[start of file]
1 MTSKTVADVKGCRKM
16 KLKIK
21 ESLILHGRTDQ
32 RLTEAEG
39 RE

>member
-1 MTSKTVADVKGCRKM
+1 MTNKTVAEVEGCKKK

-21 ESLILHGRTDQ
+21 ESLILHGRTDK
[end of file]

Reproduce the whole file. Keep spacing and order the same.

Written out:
1 MTSKTVADVKGCRKM
16 KLKIK
21 ESLILHGRTDQ
32 RLTEAEG
39 RE

>member
-1 MTSKTVADVKGCRKM
+1 MTNKTVAEVEGCKKK

-21 ESLILHGRTDQ
+21 ESLILHGRTDK